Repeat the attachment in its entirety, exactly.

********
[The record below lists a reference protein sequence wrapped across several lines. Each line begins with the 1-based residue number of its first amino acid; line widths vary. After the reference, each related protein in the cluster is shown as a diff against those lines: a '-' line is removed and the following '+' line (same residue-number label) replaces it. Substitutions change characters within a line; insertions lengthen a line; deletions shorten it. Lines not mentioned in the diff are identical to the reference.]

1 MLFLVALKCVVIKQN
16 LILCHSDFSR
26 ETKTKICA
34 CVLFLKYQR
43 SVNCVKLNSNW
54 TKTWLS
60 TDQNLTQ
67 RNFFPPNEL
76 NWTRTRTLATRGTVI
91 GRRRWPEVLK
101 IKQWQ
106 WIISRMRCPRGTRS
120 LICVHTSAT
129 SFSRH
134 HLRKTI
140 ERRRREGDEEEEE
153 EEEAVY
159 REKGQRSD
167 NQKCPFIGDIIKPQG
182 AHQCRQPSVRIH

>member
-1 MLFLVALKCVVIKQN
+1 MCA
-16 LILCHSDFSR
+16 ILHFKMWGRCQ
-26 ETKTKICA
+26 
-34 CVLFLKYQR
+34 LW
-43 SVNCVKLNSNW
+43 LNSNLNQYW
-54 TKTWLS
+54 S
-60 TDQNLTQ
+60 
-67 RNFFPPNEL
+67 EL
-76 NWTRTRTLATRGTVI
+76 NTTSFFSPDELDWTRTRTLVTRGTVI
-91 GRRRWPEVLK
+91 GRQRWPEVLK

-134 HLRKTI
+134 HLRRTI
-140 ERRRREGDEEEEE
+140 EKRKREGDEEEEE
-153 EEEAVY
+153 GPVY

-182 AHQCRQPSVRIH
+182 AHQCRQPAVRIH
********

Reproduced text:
[The record below lists a reference protein sequence wrapped across several lines. Each line begins with the 1-based residue number of its first amino acid; line widths vary. After the reference, each related protein in the cluster is shown as a diff against those lines: a '-' line is removed and the following '+' line (same residue-number label) replaces it. Substitutions change characters within a line; insertions lengthen a line; deletions shorten it. Lines not mentioned in the diff are identical to the reference.]

1 MLFLVALKCVVIKQN
16 LILCHSDFSR
26 ETKTKICA
34 CVLFLKYQR
43 SVNCVKLNSNW
54 TKTWLS
60 TDQNLTQ
67 RNFFPPNEL
76 NWTRTRTLATRGTVI
91 GRRRWPEVLK
101 IKQWQ
106 WIISRMRCPRGTRS
120 LICVHTSAT
129 SFSRH
134 HLRKTI
140 ERRRREGDEEEEE
153 EEEAVY
159 REKGQRSD
167 NQKCPFIGDIIKPQG
182 AHQCRQPSVRIH

>member
-1 MLFLVALKCVVIKQN
+1 MCA
-16 LILCHSDFSR
+16 ILHFKMWGRCQ
-26 ETKTKICA
+26 
-34 CVLFLKYQR
+34 LW
-43 SVNCVKLNSNW
+43 LNSNLNQYW
-54 TKTWLS
+54 S
-60 TDQNLTQ
+60 
-67 RNFFPPNEL
+67 EL
-76 NWTRTRTLATRGTVI
+76 NTTSFFSPDELDWTRTRTLVTRGTVI
-91 GRRRWPEVLK
+91 GRQRWPEVLK

-134 HLRKTI
+134 HLRRTI
-140 ERRRREGDEEEEE
+140 EKRKREGDEEEEE
-153 EEEAVY
+153 GPVY

-182 AHQCRQPSVRIH
+182 AHQCRQPAVRIH